“Of course.” Nick said with a sly grin. He snapped his fingers and started walking back to his desk while saying: “There are no secrets between us Sue.”

Sue was clearly concerned. “Did he hear all that?” Sue thought. “How long has been standing there for?” she wondered.

Nick went back to his desk and stared blankly at the screen. He recognised the warning signs when he saw it. Sue’s whispers, an unusually high number of mobile calls with people disappearing into empty meeting rooms, corner conversations, leering eyes — the whole lot! Staff were even attacking the lollies jar at a faster pace, a sure sign of work stress.

He heard the rumours from PMO, and that there was going to be a big cut in spend shortly. He suspected that it involved their area. And at the back of his head, he also knew that other parts of the bank were making staff redundant, following the trend within the industry.

Nick wondered why his own applications did not receive one call back from agents. “I don’t get it,” he thought. “Is the market that dry? I have the years behind me and I added all the new standard buzzwords. What is going on out there?”

Nick decided to call Michael, who unbeknownst to him, was just talking to Sue a moment ago.

Ring, ring.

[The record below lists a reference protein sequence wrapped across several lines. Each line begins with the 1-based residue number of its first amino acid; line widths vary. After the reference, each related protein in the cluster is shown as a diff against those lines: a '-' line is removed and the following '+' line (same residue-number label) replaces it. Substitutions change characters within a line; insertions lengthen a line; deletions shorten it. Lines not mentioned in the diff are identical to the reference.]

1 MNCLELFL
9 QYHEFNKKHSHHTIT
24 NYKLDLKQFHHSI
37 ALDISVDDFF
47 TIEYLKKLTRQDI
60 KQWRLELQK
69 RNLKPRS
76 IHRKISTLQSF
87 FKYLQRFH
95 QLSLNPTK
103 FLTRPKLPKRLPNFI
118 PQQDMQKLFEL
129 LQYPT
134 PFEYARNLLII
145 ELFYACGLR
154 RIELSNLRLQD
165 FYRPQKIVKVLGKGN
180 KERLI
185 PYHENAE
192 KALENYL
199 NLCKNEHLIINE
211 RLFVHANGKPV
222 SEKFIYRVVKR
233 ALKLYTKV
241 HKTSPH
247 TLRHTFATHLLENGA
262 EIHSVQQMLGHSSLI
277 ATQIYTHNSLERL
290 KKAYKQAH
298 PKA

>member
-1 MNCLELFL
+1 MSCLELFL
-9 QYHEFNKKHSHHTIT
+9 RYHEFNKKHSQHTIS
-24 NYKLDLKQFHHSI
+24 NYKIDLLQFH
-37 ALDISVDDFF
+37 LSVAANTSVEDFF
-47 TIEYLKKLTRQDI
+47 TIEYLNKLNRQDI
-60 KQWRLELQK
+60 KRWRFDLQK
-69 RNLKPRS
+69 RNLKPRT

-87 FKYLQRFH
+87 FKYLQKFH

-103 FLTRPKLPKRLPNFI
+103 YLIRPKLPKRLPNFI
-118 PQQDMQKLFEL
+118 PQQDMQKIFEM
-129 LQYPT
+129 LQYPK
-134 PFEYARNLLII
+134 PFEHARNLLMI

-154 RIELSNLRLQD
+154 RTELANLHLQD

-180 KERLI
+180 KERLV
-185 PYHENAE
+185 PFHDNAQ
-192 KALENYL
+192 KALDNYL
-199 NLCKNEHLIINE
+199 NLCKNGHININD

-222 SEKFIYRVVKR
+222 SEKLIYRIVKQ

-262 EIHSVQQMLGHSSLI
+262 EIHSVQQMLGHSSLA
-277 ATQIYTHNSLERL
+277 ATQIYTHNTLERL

No Answer.

Ring, ring.

Nick was just about to hang up when Michael picked up. “Hello, George and Associates — this is Michael.”

“Hi Michael, it’s Nick at Lester. You must be terribly busy.” Nick said in a hushed tone.

“Yes, you could say that.” Michael replied. At this point Michael thought, ‘Dude, your colleague just called me for the same role. She’s in, your out.’

“Did you receive my application?” Nick enquired quietly.

“Yes I did but unfortunately, the client is not looking for anymore candidates.” Michael replied. This was a blatant lie as Strength Financial had a mandate of 3 CV’s from George and Associates, and Michael had one left up in his sleeve (which he was saving for another favourite). 

In theory, an agent should only ever send their strongest candidate to the client in order to increase their chances of making a placement, therefore earning a commission.

In practice, relationships mattered — particularly in a small city.

Michael had an existing relationship with the hiring manager at Strength, where he was known for supplying good quality clients. In reality this meant that Michael supplied Strength with people who fit in ‘culturally’ — they were serious on cue and they knew when to lighten up during ‘after work drinks’. He had a lock on sending CV’s first, before Strength fielded other resume’s from other agents.